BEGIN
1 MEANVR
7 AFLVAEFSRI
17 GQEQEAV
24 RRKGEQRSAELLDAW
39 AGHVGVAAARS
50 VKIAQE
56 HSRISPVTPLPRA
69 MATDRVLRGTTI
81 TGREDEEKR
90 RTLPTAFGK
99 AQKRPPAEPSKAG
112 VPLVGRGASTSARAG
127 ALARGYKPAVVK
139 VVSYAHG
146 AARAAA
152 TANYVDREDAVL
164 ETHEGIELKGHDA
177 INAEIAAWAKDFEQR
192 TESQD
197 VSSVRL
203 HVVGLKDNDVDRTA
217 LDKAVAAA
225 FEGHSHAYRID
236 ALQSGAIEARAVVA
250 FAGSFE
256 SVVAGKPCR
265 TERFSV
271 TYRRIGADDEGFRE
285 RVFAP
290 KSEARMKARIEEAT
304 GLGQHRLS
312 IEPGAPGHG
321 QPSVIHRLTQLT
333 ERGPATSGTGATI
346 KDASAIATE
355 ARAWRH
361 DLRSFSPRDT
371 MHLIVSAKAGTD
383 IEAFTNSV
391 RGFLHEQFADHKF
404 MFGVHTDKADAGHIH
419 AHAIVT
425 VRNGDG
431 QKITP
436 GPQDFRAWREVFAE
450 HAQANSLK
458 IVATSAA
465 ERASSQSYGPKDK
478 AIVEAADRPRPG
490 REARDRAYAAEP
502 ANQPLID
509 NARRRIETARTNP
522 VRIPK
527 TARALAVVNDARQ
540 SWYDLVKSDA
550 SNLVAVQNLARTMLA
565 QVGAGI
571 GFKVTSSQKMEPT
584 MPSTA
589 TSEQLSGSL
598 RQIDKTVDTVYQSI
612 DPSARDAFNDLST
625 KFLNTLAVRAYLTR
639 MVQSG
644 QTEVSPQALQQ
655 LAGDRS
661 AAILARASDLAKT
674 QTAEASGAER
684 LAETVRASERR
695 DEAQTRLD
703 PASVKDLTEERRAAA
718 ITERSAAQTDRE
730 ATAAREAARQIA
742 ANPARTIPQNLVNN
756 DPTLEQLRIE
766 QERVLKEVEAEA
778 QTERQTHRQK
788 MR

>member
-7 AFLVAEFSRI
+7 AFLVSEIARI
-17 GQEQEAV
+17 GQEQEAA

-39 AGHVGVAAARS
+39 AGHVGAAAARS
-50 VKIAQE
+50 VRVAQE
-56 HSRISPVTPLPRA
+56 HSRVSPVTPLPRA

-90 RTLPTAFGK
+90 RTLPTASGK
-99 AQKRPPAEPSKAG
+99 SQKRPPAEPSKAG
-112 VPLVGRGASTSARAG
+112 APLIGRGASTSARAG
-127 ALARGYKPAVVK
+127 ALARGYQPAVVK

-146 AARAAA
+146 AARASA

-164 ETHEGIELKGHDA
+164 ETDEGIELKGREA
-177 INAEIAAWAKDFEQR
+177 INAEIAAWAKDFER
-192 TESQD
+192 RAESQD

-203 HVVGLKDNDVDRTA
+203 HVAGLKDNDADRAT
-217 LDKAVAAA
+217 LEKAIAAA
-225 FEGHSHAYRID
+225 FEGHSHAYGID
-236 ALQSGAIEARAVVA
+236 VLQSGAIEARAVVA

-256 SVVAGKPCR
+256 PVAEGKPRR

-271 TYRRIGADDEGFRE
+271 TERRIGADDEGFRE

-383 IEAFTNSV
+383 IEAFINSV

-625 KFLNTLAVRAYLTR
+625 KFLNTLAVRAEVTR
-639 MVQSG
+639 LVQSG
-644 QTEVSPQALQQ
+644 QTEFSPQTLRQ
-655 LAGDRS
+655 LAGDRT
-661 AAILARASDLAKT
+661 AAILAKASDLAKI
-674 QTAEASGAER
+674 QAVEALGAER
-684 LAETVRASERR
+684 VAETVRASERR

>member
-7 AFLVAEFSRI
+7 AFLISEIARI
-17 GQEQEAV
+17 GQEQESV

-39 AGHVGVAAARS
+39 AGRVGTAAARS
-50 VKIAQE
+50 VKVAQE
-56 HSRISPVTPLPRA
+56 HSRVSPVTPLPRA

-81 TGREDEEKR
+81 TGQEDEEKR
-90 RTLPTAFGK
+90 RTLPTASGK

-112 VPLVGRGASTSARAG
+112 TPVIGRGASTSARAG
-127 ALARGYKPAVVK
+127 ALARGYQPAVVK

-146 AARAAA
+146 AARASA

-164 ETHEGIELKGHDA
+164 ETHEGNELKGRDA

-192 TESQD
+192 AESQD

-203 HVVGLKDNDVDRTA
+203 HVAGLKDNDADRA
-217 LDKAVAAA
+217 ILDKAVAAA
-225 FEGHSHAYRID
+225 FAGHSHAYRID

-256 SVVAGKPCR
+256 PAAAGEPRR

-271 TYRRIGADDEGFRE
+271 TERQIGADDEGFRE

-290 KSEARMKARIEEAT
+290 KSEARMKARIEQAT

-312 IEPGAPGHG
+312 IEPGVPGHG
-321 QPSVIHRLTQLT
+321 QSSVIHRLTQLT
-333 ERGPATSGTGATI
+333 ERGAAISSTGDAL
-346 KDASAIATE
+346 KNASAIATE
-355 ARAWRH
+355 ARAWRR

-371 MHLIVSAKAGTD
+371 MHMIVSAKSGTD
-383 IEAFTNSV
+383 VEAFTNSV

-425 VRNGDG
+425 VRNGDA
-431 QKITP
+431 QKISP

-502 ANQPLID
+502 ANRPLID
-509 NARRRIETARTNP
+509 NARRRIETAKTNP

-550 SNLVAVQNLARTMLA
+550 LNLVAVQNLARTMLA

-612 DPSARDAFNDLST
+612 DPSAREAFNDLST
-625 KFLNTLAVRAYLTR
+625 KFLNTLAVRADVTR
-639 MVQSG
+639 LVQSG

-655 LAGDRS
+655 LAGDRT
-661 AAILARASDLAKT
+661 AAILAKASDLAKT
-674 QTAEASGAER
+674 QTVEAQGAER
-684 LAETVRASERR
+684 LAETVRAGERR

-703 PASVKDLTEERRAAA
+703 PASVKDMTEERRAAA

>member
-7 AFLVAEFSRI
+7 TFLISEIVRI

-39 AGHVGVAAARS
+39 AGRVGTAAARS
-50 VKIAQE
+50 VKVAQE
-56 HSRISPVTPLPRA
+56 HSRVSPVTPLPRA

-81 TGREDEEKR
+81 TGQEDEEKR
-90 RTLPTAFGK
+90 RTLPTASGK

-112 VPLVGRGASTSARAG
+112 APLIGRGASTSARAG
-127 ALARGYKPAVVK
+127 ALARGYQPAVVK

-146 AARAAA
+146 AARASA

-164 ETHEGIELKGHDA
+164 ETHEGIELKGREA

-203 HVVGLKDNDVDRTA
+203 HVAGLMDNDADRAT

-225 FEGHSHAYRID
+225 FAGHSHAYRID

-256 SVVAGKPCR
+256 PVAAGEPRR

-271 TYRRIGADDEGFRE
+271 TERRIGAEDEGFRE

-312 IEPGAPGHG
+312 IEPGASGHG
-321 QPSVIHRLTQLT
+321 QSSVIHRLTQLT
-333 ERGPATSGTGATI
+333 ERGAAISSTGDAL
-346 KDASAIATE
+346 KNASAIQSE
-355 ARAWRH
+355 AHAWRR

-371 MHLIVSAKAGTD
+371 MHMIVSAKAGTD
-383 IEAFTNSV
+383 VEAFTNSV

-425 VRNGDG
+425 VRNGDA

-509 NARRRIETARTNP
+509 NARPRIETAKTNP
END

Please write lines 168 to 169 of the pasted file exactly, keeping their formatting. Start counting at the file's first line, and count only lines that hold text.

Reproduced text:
+271 TERQIGADDEGFRE

-290 KSEARMKARIEEAT